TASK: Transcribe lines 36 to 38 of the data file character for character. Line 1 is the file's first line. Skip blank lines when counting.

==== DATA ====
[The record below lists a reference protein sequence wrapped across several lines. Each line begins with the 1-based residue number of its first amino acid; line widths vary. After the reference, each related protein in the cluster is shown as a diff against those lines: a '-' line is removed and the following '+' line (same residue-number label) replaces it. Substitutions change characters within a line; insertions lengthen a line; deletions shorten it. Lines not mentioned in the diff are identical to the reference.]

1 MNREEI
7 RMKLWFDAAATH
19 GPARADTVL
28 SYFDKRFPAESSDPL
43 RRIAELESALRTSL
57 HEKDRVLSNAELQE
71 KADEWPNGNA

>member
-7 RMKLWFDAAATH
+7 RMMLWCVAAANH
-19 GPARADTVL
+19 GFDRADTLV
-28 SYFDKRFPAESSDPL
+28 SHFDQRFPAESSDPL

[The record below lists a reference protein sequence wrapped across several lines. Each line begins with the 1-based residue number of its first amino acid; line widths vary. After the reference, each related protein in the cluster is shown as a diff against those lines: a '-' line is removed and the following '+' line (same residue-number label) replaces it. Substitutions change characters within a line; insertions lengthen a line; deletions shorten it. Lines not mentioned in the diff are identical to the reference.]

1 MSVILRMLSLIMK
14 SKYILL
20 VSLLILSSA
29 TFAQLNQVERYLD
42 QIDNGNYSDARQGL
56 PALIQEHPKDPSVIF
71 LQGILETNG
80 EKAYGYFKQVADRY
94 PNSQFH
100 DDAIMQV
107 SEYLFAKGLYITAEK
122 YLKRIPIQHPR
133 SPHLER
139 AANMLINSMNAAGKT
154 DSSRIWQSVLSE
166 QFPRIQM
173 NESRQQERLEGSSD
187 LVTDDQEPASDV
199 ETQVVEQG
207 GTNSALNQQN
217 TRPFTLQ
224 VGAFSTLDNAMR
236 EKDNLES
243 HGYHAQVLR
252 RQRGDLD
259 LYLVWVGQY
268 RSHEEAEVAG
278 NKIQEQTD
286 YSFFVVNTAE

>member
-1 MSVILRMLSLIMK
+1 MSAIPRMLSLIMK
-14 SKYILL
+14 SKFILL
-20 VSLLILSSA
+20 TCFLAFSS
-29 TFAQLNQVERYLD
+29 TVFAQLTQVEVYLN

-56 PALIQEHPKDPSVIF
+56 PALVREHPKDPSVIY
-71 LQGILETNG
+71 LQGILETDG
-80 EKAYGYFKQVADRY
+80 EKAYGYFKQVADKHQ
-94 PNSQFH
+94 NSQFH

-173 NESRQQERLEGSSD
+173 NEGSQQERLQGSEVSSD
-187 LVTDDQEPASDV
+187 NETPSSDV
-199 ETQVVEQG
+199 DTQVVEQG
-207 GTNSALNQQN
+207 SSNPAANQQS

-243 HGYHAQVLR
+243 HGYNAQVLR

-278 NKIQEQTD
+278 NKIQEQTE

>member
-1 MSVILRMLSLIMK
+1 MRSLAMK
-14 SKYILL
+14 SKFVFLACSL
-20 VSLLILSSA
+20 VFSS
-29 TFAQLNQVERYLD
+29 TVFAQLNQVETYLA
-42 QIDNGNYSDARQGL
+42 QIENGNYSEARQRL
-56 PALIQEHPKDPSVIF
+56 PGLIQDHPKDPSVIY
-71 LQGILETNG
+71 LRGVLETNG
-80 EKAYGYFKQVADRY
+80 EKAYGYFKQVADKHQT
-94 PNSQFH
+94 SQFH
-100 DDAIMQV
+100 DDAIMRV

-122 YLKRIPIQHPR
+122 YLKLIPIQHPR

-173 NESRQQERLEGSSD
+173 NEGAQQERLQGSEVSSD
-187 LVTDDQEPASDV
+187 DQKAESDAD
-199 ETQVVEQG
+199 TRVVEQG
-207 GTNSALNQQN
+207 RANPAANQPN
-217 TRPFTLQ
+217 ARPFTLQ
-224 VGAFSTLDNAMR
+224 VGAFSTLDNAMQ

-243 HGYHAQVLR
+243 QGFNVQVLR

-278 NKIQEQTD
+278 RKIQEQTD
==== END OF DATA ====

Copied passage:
207 GTNSALNQQN
217 TRPFTLQ
224 VGAFSTLDNAMR